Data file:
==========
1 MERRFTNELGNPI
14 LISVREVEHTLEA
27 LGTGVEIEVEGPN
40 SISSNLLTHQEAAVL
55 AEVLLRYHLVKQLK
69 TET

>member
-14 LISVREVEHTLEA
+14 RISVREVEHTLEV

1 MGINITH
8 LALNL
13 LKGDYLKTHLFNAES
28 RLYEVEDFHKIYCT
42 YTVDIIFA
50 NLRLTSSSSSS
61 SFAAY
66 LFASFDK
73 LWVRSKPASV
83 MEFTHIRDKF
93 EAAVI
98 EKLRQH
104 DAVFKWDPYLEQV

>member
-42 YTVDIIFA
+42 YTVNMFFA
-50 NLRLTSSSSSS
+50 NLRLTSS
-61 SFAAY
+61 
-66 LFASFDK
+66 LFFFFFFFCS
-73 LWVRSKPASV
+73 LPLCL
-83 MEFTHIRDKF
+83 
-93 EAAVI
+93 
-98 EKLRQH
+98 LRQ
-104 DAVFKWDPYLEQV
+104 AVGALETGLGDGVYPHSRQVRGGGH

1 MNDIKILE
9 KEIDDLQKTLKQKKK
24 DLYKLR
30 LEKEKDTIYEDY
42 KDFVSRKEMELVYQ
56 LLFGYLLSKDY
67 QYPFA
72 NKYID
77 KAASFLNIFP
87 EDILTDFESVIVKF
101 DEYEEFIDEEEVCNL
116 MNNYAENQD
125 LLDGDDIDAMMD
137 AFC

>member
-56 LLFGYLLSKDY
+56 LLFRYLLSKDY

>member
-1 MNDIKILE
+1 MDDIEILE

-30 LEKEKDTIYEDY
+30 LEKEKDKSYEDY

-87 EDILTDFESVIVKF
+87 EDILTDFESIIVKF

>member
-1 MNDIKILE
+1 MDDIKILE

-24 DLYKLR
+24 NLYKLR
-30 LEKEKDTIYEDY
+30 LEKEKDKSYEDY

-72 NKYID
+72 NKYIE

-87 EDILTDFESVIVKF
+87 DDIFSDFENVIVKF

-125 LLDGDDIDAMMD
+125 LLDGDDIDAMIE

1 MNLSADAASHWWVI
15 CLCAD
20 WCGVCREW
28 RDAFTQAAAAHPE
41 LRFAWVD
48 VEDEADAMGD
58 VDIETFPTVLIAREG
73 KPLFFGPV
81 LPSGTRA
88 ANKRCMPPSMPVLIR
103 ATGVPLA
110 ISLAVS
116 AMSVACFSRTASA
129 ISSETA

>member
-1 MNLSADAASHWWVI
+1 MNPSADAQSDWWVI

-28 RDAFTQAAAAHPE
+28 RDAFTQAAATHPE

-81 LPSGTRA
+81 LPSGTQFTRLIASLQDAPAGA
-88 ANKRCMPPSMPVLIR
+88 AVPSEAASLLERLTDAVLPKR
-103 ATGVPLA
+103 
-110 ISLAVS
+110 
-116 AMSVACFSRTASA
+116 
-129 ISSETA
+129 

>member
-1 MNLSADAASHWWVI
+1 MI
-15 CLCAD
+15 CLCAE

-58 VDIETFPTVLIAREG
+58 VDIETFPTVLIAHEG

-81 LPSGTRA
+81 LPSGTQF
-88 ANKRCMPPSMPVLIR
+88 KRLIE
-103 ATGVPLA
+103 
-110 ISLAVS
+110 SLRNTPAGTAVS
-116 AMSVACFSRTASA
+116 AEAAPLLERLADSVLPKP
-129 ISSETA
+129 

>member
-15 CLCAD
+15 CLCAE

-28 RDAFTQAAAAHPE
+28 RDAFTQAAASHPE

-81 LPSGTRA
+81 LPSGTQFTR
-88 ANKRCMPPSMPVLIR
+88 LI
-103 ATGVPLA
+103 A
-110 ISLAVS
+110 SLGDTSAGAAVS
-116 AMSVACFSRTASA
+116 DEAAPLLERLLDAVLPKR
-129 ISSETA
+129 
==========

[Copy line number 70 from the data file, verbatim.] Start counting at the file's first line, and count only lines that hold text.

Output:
+24 NLYKLR